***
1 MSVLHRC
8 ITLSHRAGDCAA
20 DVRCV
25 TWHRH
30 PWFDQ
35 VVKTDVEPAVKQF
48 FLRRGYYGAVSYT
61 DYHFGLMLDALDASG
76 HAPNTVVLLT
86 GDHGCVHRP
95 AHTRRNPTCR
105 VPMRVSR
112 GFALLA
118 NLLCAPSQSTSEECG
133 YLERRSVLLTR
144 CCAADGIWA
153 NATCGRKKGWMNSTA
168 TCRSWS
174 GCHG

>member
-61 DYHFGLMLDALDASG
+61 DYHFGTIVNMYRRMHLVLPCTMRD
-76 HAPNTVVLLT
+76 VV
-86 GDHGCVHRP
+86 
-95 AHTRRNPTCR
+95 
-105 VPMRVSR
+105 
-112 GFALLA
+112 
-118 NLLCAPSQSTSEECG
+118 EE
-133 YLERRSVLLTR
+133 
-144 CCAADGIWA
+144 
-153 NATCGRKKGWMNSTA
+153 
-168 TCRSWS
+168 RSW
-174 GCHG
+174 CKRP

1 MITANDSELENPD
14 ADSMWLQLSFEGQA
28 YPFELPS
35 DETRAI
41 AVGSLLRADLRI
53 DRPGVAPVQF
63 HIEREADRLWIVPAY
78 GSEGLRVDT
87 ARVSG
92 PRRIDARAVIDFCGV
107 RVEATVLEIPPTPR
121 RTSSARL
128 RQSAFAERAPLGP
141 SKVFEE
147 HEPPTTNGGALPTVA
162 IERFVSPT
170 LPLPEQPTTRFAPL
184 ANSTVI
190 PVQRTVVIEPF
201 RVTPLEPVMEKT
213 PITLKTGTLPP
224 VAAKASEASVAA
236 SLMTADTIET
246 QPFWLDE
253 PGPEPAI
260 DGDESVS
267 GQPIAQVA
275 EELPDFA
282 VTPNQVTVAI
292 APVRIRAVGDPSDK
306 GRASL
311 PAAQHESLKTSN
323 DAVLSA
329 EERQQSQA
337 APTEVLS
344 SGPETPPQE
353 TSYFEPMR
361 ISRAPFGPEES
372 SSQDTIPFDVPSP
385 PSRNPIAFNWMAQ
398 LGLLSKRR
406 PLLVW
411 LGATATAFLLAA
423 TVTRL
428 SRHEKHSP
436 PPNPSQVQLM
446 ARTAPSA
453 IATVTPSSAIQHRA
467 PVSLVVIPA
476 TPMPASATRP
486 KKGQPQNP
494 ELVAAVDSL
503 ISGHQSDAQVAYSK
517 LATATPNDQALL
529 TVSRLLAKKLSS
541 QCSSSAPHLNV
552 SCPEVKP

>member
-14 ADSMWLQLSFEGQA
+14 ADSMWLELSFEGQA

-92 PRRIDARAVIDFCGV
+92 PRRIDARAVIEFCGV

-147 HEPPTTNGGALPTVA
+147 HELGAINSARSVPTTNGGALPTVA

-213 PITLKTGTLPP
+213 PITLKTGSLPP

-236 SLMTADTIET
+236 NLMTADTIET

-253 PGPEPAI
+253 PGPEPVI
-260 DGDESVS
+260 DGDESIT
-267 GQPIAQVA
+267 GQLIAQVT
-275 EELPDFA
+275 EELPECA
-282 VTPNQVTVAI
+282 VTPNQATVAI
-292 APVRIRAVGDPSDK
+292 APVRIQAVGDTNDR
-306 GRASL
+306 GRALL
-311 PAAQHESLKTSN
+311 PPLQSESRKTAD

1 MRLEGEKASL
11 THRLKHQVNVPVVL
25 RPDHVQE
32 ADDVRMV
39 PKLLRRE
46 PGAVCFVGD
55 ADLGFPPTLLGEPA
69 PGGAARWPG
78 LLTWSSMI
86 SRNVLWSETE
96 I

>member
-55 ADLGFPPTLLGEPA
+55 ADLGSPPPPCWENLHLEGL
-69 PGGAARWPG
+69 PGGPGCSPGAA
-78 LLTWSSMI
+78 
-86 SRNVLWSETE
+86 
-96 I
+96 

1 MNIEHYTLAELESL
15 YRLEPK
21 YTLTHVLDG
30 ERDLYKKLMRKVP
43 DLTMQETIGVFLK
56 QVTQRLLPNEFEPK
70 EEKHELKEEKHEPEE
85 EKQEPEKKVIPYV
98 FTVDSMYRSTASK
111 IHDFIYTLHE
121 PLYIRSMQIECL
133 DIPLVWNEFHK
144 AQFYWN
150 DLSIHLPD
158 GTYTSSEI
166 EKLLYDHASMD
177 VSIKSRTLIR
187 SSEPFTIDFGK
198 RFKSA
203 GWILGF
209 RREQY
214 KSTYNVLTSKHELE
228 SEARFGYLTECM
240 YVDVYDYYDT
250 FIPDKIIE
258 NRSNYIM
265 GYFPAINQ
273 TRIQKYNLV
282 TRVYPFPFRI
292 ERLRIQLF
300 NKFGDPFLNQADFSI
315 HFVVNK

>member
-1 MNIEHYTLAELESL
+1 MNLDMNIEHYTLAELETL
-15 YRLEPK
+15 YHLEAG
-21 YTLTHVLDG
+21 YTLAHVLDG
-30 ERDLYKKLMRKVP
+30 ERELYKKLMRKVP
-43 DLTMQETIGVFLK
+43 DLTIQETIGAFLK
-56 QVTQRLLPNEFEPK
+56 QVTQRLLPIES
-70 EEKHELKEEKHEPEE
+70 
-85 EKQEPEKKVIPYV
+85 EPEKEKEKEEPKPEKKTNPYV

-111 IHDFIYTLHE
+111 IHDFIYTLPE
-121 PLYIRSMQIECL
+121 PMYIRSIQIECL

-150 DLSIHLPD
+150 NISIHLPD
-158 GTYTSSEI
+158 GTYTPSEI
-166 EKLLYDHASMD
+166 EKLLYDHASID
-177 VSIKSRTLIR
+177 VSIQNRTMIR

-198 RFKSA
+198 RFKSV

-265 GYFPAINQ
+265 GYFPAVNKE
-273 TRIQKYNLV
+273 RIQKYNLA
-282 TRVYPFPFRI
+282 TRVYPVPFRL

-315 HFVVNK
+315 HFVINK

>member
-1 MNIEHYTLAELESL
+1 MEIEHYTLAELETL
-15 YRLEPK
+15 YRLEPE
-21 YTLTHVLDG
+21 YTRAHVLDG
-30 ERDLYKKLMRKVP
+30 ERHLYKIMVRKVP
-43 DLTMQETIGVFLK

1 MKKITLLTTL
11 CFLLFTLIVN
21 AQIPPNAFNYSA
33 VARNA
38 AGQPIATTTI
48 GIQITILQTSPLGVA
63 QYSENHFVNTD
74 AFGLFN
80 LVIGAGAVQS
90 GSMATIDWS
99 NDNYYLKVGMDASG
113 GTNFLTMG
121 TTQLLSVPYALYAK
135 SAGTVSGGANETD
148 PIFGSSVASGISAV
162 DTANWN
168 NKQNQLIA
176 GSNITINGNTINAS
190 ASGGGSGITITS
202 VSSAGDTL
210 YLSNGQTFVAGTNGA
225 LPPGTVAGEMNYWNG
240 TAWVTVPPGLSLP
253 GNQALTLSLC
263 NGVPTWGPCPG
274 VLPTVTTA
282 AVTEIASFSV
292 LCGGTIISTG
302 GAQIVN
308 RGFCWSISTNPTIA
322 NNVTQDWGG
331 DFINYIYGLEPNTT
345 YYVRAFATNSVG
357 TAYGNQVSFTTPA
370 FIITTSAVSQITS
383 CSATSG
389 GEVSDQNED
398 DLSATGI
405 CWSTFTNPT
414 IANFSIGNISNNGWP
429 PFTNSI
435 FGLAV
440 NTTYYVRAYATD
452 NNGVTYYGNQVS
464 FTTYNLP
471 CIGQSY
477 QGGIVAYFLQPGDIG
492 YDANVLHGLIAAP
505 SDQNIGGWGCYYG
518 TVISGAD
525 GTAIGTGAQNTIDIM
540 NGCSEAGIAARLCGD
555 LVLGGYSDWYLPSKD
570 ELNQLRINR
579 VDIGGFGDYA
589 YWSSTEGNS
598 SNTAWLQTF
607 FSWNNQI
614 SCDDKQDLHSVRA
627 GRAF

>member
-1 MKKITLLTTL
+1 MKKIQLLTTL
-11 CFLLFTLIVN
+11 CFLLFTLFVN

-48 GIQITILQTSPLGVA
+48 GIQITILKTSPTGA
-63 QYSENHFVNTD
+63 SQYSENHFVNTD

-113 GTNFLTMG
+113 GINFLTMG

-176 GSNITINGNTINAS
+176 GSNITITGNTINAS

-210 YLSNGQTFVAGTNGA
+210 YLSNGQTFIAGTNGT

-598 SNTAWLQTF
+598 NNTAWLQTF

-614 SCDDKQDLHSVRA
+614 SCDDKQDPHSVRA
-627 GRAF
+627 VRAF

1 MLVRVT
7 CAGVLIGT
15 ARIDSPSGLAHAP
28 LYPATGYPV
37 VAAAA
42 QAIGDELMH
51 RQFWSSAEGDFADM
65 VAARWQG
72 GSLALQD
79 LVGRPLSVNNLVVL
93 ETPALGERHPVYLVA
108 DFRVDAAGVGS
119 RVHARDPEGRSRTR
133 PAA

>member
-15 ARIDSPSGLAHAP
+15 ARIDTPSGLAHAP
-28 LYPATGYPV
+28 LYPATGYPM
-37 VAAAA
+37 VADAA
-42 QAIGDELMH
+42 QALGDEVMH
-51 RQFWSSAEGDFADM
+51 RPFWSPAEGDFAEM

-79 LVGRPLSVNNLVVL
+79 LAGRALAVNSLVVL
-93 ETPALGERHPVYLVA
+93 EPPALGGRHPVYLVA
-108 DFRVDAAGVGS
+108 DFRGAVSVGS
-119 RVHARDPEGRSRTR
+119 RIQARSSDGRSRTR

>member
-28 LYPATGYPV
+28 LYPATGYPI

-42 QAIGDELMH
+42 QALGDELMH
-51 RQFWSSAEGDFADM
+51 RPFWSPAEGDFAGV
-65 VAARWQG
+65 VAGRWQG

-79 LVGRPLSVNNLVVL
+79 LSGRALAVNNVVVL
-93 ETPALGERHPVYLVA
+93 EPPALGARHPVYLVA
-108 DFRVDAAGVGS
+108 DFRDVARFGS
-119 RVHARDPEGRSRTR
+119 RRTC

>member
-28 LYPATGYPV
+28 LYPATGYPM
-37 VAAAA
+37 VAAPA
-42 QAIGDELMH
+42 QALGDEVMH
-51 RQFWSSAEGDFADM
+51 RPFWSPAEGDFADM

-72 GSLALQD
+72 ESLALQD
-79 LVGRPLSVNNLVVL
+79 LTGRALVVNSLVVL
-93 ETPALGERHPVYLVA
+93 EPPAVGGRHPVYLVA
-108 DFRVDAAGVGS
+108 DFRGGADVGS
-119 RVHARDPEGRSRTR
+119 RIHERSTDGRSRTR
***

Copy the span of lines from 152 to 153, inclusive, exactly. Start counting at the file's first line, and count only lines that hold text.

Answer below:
15 YRLEPK
21 YTLTHVLDG